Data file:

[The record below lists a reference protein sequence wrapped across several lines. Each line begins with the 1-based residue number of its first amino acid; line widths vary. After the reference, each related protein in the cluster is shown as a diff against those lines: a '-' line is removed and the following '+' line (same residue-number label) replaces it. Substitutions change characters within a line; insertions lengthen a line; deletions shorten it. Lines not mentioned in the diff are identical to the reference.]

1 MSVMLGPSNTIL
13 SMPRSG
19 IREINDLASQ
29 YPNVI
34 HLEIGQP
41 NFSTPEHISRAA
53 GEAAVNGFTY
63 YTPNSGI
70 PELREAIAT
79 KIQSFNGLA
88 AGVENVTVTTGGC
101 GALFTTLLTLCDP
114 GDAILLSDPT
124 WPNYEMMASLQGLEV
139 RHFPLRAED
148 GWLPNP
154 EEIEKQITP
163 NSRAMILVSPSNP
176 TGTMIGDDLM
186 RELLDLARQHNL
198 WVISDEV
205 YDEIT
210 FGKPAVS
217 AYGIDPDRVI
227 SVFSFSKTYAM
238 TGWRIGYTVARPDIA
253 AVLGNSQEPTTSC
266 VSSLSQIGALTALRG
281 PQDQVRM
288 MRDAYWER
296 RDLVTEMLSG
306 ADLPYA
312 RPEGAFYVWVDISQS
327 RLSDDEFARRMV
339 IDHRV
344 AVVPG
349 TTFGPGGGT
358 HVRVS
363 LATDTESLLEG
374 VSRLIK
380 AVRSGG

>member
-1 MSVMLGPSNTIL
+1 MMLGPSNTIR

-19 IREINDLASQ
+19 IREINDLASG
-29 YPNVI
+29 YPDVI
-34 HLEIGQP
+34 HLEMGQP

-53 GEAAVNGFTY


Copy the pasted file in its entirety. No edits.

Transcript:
[The record below lists a reference protein sequence wrapped across several lines. Each line begins with the 1-based residue number of its first amino acid; line widths vary. After the reference, each related protein in the cluster is shown as a diff against those lines: a '-' line is removed and the following '+' line (same residue-number label) replaces it. Substitutions change characters within a line; insertions lengthen a line; deletions shorten it. Lines not mentioned in the diff are identical to the reference.]

1 MSVMLGPSNTIL
13 SMPRSG
19 IREINDLASQ
29 YPNVI
34 HLEIGQP
41 NFSTPEHISRAA
53 GEAAVNGFTY
63 YTPNSGI
70 PELREAIAT
79 KIQSFNGLA
88 AGVENVTVTTGGC
101 GALFTTLLTLCDP
114 GDAILLSDPT
124 WPNYEMMASLQGLEV
139 RHFPLRAED
148 GWLPNP
154 EEIEKQITP
163 NSRAMILVSPSNP
176 TGTMIGDDLM
186 RELLDLARQHNL
198 WVISDEV
205 YDEIT
210 FGKPAVS
217 AYGIDPDRVI
227 SVFSFSKTYAM
238 TGWRIGYTVARPDIA
253 AVLGNSQEPTTSC
266 VSSLSQIGALTALRG
281 PQDQVRM
288 MRDAYWER
296 RDLVTEMLSG
306 ADLPYA
312 RPEGAFYVWVDISQS
327 RLSDDEFARRMV
339 IDHRV
344 AVVPG
349 TTFGPGGGT
358 HVRVS
363 LATDTESLLEG
374 VSRLIK
380 AVRSGG

>member
-1 MSVMLGPSNTIL
+1 MMLGPSNTIR

-19 IREINDLASQ
+19 IREINDLASG
-29 YPNVI
+29 YPDVI
-34 HLEIGQP
+34 HLEMGQP

-53 GEAAVNGFTY